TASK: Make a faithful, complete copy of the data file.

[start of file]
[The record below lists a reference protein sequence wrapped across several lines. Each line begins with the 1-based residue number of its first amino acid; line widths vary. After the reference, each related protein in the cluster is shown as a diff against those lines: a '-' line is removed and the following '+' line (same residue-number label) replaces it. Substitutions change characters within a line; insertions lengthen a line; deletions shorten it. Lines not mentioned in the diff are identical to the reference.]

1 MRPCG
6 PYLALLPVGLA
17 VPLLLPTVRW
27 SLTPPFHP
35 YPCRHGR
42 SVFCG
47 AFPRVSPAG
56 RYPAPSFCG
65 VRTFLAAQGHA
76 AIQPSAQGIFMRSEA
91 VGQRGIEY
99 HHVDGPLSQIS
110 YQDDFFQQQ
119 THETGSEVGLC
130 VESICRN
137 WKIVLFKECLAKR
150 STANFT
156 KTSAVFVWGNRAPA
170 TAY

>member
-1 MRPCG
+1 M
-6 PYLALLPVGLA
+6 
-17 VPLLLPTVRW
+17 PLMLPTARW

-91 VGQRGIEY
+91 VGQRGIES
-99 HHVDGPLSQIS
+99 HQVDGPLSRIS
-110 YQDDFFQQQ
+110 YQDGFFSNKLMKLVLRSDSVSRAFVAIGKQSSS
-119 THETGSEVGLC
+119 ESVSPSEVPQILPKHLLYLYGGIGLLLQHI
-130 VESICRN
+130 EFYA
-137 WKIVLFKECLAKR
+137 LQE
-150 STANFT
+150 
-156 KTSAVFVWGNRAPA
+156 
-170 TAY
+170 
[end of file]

[The record below lists a reference protein sequence wrapped across several lines. Each line begins with the 1-based residue number of its first amino acid; line widths vary. After the reference, each related protein in the cluster is shown as a diff against those lines: a '-' line is removed and the following '+' line (same residue-number label) replaces it. Substitutions change characters within a line; insertions lengthen a line; deletions shorten it. Lines not mentioned in the diff are identical to the reference.]

1 MRPCG
6 PYLALLPVGLA
17 VPLLLPTVRW
27 SLTPPFHP
35 YPCRHGR
42 SVFCG
47 AFPRVSPAG
56 RYPAPSFCG
65 VRTFLAAQGHA
76 AIQPSAQGIFMRSEA
91 VGQRGIEY
99 HHVDGPLSQIS
110 YQDDFFQQQ
119 THETGSEVGLC
130 VESICRN
137 WKIVLFKECLAKR
150 STANFT
156 KTSAVFVWGNRAPA
170 TAY

>member
-1 MRPCG
+1 M
-6 PYLALLPVGLA
+6 
-17 VPLLLPTVRW
+17 PLMLPTARW

-91 VGQRGIEY
+91 VGQRGIES
-99 HHVDGPLSQIS
+99 HQVDGPLSRIS
-110 YQDDFFQQQ
+110 YQDGFFSNKLMKLVLRSDSVSRAFVAIGKQSSS
-119 THETGSEVGLC
+119 ESVSPSEVPQILPKHLLYLYGGIGLLLQHI
-130 VESICRN
+130 EFYA
-137 WKIVLFKECLAKR
+137 LQE
-150 STANFT
+150 
-156 KTSAVFVWGNRAPA
+156 
-170 TAY
+170 